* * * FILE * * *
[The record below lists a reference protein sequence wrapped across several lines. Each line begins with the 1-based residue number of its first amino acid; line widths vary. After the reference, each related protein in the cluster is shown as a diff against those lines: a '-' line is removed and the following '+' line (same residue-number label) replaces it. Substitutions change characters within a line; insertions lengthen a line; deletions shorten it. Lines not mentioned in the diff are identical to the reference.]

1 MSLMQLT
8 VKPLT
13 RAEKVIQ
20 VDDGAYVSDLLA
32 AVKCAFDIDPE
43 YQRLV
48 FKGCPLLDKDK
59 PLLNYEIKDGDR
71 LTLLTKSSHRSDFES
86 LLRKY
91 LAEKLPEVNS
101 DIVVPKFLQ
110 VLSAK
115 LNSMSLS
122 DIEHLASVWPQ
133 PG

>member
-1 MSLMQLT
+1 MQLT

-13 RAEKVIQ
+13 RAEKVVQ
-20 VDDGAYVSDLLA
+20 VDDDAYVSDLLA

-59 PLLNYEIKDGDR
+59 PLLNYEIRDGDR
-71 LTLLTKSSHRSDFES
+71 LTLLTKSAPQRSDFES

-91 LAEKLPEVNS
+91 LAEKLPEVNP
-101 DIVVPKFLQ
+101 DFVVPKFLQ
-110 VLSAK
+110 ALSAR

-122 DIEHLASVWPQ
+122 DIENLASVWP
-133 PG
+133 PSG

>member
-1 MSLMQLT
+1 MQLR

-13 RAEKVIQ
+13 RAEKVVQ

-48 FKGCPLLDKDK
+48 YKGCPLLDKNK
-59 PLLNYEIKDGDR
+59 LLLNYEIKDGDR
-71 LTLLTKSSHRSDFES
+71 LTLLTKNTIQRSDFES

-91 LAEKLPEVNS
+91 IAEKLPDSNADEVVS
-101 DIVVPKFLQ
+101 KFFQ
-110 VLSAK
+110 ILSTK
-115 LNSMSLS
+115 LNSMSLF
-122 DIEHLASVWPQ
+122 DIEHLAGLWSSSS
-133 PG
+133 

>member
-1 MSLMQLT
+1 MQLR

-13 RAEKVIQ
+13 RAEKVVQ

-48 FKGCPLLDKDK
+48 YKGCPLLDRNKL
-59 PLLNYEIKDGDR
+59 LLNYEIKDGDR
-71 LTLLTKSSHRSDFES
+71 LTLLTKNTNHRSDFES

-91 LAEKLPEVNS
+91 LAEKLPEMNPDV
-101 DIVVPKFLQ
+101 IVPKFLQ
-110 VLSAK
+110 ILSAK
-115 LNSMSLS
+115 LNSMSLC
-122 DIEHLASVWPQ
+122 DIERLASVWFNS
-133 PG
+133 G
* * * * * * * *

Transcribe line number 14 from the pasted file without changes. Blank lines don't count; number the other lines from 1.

110 VLSAK